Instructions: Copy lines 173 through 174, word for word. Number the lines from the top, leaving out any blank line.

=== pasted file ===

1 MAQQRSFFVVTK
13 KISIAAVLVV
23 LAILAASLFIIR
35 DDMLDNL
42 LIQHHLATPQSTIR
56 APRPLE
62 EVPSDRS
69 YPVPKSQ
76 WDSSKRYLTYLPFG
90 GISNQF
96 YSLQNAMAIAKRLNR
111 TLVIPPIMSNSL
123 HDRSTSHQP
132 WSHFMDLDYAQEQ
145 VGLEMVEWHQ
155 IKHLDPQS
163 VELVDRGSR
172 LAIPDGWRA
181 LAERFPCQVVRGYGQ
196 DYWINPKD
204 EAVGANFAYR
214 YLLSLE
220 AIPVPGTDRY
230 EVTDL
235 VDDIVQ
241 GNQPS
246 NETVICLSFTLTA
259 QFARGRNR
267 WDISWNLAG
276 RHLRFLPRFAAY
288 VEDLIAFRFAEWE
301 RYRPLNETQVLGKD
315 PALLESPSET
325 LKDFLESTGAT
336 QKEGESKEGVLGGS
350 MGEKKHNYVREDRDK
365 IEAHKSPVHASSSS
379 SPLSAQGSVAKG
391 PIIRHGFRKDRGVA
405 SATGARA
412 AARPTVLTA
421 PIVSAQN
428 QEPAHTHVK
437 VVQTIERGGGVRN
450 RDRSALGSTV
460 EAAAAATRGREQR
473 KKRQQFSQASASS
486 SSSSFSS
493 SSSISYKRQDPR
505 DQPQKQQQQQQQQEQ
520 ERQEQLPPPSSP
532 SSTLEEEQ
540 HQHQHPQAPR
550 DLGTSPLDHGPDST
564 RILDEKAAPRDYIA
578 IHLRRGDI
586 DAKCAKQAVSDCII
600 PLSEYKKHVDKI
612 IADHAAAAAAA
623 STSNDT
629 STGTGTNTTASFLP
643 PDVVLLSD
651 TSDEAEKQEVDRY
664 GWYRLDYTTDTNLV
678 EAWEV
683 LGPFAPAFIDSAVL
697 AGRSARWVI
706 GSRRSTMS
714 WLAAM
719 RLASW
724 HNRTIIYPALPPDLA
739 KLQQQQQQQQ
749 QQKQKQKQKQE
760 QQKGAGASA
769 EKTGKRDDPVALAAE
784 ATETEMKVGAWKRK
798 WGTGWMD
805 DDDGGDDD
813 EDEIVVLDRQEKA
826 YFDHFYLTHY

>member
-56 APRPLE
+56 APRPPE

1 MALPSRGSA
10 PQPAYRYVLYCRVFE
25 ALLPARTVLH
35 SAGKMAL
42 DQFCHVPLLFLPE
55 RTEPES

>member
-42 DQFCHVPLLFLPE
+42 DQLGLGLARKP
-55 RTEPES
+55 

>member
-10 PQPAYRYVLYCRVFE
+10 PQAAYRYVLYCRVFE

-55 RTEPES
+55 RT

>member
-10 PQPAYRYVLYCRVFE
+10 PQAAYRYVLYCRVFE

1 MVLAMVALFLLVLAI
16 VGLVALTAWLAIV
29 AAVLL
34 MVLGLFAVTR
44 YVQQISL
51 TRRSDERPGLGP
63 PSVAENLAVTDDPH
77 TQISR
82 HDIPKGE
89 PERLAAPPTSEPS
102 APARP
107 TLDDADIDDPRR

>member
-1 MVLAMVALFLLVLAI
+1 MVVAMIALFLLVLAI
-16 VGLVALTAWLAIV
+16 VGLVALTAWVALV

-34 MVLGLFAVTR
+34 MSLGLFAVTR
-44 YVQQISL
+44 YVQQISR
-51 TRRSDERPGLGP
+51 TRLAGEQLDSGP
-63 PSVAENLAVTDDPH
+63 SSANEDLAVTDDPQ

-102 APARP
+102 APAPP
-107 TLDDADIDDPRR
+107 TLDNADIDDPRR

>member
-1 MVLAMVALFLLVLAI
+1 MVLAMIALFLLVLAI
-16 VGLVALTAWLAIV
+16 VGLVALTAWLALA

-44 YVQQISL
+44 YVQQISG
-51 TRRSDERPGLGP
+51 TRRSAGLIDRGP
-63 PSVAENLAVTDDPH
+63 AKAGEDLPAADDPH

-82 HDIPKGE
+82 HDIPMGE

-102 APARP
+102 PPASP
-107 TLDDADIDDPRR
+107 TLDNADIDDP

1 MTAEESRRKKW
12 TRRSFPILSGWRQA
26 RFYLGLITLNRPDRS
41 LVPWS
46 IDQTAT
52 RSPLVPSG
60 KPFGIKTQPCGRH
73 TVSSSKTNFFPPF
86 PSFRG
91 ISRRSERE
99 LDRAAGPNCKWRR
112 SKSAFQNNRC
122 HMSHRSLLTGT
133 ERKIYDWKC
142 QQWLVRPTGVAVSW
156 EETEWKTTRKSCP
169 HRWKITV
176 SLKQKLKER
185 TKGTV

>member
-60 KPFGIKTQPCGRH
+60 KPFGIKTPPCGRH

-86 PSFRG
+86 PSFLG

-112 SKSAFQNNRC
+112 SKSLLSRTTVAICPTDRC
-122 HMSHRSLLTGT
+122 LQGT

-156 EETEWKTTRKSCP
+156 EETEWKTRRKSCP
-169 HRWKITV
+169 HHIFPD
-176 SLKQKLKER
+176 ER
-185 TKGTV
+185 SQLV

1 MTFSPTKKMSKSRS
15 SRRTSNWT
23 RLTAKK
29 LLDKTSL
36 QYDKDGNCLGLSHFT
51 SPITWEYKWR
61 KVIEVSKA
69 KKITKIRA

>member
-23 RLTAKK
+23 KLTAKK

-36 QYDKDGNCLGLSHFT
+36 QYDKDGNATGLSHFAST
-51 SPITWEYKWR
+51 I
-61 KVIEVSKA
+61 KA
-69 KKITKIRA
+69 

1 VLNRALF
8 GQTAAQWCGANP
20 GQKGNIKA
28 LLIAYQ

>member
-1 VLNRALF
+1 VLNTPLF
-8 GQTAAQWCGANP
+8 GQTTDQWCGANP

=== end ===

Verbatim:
-112 SKSAFQNNRC
+112 SKSLLSRTTVAICPTDRC